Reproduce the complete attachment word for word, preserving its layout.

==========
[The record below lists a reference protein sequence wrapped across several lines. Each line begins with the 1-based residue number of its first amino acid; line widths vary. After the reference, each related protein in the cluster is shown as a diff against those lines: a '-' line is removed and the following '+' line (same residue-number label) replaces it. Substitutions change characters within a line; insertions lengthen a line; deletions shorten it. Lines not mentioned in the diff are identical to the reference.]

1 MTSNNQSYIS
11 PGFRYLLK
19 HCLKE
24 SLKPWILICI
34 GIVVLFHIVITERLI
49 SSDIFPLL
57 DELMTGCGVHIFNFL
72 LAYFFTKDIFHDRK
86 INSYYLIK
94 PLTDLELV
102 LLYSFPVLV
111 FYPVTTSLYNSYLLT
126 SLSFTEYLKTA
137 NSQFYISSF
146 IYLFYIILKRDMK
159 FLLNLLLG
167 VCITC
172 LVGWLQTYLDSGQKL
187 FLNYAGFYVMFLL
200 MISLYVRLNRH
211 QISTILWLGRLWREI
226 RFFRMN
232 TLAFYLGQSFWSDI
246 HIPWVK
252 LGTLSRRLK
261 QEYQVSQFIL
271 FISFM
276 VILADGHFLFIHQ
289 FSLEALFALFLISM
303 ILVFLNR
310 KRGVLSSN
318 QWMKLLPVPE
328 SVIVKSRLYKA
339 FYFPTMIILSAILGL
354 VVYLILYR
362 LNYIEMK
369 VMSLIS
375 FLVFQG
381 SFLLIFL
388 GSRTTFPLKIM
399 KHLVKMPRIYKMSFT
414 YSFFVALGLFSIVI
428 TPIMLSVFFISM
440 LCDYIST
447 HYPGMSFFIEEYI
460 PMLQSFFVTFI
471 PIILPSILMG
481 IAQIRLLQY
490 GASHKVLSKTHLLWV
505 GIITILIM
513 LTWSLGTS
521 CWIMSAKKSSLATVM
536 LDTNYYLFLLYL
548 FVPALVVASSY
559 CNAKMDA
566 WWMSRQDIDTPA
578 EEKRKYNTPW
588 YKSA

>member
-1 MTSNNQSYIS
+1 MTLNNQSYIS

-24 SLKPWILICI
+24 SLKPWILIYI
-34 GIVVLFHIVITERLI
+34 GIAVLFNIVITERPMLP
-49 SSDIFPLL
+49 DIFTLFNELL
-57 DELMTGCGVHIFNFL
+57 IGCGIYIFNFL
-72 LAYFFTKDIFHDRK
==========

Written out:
[The record below lists a reference protein sequence wrapped across several lines. Each line begins with the 1-based residue number of its first amino acid; line widths vary. After the reference, each related protein in the cluster is shown as a diff against those lines: a '-' line is removed and the following '+' line (same residue-number label) replaces it. Substitutions change characters within a line; insertions lengthen a line; deletions shorten it. Lines not mentioned in the diff are identical to the reference.]

1 MTSNNQSYIS
11 PGFRYLLK
19 HCLKE
24 SLKPWILICI
34 GIVVLFHIVITERLI
49 SSDIFPLL
57 DELMTGCGVHIFNFL
72 LAYFFTKDIFHDRK
86 INSYYLIK
94 PLTDLELV
102 LLYSFPVLV
111 FYPVTTSLYNSYLLT
126 SLSFTEYLKTA
137 NSQFYISSF
146 IYLFYIILKRDMK
159 FLLNLLLG
167 VCITC
172 LVGWLQTYLDSGQKL
187 FLNYAGFYVMFLL
200 MISLYVRLNRH
211 QISTILWLGRLWREI
226 RFFRMN
232 TLAFYLGQSFWSDI
246 HIPWVK
252 LGTLSRRLK
261 QEYQVSQFIL
271 FISFM
276 VILADGHFLFIHQ
289 FSLEALFALFLISM
303 ILVFLNR
310 KRGVLSSN
318 QWMKLLPVPE
328 SVIVKSRLYKA
339 FYFPTMIILSAILGL
354 VVYLILYR
362 LNYIEMK
369 VMSLIS
375 FLVFQG
381 SFLLIFL
388 GSRTTFPLKIM
399 KHLVKMPRIYKMSFT
414 YSFFVALGLFSIVI
428 TPIMLSVFFISM
440 LCDYIST
447 HYPGMSFFIEEYI
460 PMLQSFFVTFI
471 PIILPSILMG
481 IAQIRLLQY
490 GASHKVLSKTHLLWV
505 GIITILIM
513 LTWSLGTS
521 CWIMSAKKSSLATVM
536 LDTNYYLFLLYL
548 FVPALVVASSY
559 CNAKMDA
566 WWMSRQDIDTPA
578 EEKRKYNTPW
588 YKSA

>member
-1 MTSNNQSYIS
+1 MTLNNQSYIS

-24 SLKPWILICI
+24 SLKPWILIYI
-34 GIVVLFHIVITERLI
+34 GIAVLFNIVITERPMLP
-49 SSDIFPLL
+49 DIFTLFNELL
-57 DELMTGCGVHIFNFL
+57 IGCGIYIFNFL
-72 LAYFFTKDIFHDRK